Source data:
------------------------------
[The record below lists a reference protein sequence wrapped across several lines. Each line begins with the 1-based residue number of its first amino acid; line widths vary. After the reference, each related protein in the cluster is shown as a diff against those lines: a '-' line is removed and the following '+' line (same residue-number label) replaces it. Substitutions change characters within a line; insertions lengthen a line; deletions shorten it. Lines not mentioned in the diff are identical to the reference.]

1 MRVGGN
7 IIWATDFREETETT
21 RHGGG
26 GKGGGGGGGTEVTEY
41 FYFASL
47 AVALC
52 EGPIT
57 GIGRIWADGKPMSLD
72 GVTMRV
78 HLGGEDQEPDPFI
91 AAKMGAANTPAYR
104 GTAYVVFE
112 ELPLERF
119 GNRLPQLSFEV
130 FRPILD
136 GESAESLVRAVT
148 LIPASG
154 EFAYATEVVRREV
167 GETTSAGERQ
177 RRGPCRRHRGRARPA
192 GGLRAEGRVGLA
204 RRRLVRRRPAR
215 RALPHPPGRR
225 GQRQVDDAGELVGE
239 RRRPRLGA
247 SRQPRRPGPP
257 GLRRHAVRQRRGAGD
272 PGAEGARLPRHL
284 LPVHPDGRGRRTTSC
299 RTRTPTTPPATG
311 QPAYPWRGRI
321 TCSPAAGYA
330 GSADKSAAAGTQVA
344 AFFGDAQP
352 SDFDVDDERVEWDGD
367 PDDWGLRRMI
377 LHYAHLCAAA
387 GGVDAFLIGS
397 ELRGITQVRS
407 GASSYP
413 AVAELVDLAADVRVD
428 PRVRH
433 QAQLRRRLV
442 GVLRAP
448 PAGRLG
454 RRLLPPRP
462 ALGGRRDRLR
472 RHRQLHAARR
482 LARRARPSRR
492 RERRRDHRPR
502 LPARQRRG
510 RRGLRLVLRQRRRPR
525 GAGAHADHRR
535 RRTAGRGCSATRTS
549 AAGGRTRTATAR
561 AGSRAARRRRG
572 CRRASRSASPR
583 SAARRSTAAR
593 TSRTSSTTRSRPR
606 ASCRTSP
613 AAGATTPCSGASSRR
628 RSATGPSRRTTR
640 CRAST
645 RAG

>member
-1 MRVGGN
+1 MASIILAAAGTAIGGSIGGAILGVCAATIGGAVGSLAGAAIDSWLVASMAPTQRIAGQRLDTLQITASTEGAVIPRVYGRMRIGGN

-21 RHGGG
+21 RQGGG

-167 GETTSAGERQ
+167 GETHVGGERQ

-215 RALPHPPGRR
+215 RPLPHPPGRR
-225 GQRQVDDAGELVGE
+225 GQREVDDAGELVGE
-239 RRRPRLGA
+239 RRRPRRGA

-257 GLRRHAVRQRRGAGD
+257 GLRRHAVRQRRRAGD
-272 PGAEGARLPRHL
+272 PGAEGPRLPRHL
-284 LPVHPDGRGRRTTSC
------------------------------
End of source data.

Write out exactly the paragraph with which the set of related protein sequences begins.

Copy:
[The record below lists a reference protein sequence wrapped across several lines. Each line begins with the 1-based residue number of its first amino acid; line widths vary. After the reference, each related protein in the cluster is shown as a diff against those lines: a '-' line is removed and the following '+' line (same residue-number label) replaces it. Substitutions change characters within a line; insertions lengthen a line; deletions shorten it. Lines not mentioned in the diff are identical to the reference.]